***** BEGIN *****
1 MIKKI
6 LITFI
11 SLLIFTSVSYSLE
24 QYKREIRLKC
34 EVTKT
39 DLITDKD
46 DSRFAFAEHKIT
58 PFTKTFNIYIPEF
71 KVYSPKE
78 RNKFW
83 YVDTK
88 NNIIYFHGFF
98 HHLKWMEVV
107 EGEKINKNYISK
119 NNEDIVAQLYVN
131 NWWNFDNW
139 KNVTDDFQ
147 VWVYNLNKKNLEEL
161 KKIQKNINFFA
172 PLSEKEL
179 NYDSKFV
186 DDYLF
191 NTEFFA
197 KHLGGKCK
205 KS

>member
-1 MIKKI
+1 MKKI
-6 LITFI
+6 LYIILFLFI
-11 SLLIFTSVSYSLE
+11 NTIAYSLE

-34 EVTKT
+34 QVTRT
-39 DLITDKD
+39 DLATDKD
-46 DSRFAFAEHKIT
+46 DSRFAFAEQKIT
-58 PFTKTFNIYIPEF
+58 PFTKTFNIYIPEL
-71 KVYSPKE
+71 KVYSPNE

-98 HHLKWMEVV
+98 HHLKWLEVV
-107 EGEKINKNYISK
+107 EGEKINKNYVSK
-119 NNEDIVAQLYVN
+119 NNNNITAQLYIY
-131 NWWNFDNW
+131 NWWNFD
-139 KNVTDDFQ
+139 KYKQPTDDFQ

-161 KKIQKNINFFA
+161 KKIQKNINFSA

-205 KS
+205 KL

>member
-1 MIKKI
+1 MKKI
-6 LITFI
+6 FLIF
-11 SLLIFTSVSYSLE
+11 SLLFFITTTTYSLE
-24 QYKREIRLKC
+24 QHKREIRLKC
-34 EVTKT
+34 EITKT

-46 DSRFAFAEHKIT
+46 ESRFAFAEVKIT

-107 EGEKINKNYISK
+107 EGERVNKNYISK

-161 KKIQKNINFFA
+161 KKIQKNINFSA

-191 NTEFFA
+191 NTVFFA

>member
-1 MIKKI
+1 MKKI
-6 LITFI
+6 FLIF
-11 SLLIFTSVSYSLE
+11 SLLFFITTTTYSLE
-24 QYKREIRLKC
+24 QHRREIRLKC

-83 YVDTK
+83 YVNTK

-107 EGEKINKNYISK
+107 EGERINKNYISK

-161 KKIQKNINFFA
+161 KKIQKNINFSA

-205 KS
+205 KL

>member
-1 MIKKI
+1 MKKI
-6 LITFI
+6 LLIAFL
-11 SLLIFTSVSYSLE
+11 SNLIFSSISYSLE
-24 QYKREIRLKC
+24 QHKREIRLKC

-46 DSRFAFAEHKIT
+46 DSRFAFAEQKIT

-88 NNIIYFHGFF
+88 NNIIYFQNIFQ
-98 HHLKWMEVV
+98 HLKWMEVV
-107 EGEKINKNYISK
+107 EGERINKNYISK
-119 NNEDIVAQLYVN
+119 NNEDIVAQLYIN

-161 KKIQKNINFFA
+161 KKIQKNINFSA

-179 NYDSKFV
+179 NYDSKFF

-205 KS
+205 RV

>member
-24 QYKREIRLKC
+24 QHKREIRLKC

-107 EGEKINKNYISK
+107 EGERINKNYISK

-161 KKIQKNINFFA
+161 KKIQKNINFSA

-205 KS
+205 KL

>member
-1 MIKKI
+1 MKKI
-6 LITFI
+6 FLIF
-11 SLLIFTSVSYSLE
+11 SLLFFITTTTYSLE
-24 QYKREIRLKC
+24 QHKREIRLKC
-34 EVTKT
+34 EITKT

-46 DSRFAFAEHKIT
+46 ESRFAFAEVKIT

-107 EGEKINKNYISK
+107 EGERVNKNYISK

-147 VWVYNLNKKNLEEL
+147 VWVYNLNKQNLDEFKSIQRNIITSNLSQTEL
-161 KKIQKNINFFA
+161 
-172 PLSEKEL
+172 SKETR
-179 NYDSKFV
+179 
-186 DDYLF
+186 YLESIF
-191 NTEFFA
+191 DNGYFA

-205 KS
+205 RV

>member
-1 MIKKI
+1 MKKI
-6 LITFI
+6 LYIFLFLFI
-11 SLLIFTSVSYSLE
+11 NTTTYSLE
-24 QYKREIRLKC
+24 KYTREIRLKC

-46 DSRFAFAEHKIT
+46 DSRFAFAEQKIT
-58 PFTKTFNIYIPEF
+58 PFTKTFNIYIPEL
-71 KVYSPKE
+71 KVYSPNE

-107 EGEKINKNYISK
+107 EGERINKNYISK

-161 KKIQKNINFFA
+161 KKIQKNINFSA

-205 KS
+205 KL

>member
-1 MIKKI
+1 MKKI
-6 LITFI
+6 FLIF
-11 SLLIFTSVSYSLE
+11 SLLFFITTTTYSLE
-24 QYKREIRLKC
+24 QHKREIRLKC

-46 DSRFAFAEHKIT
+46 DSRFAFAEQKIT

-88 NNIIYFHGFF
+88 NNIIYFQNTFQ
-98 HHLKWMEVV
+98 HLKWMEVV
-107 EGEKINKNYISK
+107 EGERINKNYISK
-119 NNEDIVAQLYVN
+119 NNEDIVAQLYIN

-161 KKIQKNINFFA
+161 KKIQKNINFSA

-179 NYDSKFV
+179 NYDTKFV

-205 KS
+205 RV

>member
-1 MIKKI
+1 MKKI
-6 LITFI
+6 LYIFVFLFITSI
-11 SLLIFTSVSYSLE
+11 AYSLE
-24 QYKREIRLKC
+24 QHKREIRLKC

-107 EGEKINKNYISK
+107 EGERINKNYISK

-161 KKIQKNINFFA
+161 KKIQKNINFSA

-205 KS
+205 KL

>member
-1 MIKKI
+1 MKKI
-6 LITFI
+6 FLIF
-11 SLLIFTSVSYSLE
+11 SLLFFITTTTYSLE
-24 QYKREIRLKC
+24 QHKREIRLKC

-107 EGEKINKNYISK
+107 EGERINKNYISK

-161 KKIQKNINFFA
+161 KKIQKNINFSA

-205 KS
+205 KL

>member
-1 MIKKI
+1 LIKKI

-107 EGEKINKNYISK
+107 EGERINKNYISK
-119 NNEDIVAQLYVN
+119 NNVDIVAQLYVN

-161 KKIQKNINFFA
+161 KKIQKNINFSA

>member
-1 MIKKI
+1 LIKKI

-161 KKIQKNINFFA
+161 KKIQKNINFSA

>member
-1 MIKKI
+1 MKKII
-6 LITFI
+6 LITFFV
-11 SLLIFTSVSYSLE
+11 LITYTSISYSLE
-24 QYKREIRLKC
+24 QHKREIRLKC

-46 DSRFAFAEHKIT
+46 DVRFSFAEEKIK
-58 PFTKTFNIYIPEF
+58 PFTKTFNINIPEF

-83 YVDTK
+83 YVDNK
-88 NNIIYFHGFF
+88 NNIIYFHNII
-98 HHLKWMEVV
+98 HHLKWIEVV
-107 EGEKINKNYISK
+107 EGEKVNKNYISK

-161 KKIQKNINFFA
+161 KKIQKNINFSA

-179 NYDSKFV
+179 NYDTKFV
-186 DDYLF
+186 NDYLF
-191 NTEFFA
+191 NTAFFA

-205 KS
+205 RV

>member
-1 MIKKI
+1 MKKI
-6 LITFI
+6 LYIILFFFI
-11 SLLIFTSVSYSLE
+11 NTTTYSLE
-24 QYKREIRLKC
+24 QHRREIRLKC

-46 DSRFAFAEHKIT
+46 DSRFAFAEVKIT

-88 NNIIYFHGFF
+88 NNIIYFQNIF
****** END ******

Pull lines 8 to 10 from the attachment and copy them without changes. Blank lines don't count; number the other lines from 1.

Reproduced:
58 PFTKTFNIYIPEF
71 KVYSPKE
78 RNKFW